7 fascinating facts you (probably) don’t know about okapi

Learn more about these elusive African mammals.


Wild okapi are only found in the rainforests of the Democratic Republic of Congo © Mint Images – Frans Lanting / Getty (photographed in captivity)


1. Part of the family

Okapi are the only living relative of the giraffe. Both are in the Giraffidae family, with girafffes in the Giraffa genus and okapi in the Okapia genus.

Giraffidae are ruminants, and share a common ancestor with deer and bovids. On first sight, the two Giraffidae look quite different but do share a number of similar features, including a long, dark-coloured tongue.

In the okapi, the tongue can measure between 14 and 18 inches long and they can lick their own ears and eyelids.

2. Geographic range

Unlike their giraffe relatives, okapi are not found in open savannas but instead live in dense rainforest. Currently they are only found in the Democratic Republic of Congo, but in the recent past, they were also found in the Semliki forest of Uganda.

3. New to science 

The okapi wasn’t discovered by western scientists until the 1900s. Explorers in the 1880s heard rumours of a striped donkey, and it was named as a species (Okapia jonstoni) in 1901. It was named ‘Okapia‘ after the local word ‘o’api’ and ‘jonstoni‘ in recognition of the British governor of Uganda, Sir Harry Johnston, who acquired an okapi specimen.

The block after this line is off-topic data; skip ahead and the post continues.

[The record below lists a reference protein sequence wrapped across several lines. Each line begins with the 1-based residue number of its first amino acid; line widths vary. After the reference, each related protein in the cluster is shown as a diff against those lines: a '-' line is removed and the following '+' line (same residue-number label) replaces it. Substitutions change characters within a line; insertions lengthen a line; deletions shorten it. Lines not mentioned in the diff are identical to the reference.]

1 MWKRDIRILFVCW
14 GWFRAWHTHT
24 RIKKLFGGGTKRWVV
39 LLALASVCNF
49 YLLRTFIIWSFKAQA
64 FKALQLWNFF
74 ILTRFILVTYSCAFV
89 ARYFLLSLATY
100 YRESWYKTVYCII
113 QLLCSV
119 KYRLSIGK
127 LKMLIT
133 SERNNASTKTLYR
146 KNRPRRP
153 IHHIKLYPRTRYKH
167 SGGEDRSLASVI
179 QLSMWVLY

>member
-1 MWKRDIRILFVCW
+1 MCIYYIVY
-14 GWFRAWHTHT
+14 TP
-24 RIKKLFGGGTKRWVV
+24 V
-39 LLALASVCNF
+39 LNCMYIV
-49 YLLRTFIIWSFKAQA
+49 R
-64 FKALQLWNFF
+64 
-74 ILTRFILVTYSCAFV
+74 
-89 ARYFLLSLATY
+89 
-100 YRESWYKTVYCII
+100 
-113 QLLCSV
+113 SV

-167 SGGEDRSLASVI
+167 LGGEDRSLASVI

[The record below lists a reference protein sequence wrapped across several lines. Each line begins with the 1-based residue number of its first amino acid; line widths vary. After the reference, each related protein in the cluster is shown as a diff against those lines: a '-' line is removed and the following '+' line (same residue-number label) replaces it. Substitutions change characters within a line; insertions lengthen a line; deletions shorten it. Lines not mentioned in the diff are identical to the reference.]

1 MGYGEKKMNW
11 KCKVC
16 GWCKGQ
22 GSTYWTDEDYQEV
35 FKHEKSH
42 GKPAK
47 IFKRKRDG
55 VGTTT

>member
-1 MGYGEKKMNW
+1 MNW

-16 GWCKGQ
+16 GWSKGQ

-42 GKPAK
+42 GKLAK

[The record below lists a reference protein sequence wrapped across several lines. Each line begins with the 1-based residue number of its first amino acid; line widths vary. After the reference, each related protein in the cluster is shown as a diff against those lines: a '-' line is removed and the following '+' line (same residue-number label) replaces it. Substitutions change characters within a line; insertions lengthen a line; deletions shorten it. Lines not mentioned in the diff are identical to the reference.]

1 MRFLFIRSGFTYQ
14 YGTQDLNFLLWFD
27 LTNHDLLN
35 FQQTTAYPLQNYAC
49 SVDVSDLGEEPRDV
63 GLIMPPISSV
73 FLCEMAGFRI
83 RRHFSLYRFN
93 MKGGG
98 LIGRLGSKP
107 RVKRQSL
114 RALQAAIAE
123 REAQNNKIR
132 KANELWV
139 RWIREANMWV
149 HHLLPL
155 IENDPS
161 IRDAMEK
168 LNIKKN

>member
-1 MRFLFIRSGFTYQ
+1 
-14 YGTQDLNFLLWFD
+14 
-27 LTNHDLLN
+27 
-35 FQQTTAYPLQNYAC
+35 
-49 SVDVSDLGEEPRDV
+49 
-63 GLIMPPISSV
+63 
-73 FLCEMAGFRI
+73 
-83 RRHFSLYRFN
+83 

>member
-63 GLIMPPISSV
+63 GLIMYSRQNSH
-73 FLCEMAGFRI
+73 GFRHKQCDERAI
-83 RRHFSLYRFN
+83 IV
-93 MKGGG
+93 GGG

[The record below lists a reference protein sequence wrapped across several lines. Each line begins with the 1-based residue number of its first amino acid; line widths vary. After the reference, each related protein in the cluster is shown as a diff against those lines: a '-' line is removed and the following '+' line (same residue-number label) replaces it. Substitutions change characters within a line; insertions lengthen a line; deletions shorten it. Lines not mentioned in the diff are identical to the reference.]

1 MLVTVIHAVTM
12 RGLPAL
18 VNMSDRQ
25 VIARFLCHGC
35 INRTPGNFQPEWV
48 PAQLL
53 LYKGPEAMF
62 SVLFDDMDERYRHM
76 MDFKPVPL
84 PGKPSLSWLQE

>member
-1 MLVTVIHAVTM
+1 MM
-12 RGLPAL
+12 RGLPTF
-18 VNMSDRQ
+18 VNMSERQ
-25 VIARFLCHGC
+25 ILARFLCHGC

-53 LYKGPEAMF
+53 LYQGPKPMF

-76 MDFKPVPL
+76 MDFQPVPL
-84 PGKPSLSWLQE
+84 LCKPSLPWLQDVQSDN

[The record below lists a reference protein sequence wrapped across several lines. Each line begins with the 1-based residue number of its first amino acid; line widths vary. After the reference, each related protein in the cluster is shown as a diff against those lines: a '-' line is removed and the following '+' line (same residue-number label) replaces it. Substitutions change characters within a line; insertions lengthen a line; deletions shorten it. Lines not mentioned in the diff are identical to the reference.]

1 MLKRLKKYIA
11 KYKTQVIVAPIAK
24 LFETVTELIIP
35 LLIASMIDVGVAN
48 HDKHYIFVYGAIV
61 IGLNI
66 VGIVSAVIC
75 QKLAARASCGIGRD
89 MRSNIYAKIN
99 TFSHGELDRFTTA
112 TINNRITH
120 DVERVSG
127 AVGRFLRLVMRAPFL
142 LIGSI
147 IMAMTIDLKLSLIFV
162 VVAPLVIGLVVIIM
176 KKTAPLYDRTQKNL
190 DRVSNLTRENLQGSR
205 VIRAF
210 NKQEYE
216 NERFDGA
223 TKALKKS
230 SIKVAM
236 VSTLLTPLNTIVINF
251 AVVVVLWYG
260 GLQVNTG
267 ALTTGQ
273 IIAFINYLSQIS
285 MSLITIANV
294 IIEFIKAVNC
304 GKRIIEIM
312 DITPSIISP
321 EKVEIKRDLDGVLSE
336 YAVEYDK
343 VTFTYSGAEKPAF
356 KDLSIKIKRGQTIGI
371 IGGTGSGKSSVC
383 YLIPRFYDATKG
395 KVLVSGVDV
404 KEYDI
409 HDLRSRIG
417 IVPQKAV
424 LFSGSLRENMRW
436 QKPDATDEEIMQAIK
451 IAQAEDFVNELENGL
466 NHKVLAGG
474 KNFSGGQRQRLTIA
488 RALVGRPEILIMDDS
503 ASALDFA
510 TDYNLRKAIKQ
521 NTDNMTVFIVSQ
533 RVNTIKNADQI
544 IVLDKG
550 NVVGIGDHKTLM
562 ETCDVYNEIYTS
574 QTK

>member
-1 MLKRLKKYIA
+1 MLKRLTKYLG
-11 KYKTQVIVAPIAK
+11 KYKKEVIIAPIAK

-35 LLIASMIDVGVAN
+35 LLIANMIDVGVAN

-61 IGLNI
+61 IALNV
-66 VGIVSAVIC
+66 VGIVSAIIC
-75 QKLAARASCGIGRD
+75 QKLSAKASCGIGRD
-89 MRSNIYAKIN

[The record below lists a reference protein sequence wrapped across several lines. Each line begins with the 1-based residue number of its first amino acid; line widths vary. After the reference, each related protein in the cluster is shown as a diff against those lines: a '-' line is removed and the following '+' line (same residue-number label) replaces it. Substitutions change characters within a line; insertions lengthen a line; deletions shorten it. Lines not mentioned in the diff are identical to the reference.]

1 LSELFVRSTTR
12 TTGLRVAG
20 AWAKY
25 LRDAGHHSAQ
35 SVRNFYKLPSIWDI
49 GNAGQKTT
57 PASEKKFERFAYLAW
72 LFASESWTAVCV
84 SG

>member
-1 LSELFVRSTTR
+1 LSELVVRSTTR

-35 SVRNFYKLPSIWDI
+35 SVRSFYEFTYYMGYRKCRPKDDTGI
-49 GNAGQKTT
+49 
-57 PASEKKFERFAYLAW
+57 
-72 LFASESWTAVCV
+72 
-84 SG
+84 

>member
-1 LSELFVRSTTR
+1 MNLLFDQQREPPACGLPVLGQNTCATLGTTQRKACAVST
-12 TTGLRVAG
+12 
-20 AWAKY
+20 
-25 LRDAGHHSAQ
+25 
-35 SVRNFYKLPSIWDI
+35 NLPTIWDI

4. Socialising

Okapi are solitary animals, though their home ranges will overlap. These ranges average 3-5 km2 for adult females and up to 13 km2 for adult males.

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An okapi’s tongue can reach between 14 and 18 inches in length © Juergen and Christine Sohns / Getty (photographed in captivity)

5. Threats

Okapi are hunted for meat and skins, and a major threat to this species is habitat loss due to logging and human settlement.

Illegal armed groups in some protected areas have prevented effective conservation action. In June 2012, the Réserve de Faune à Okapis HQ was attacked, during which seven people and 14 captive okapi were killed.

The species is listed as Endangered on the IUCN Red List.

6. Feeding in the forest 

Okapi are known to feed on over 100 species of plants, and whilst they are diurnal, they have been recorded feeding at night. They are the only species of forest ungulate which depends on understory foliage.

7. The next generation

Okapi gestation lasts between 14 and 16 months, and a female okapi gives birth to one calf. This calf says in one place for the first six to nine weeks, to avoid leopards.


To stay in contact with their calves in the dense rainforest, female okapi produce an infrasonic call at around 14Hz, which cannot be heard by humans.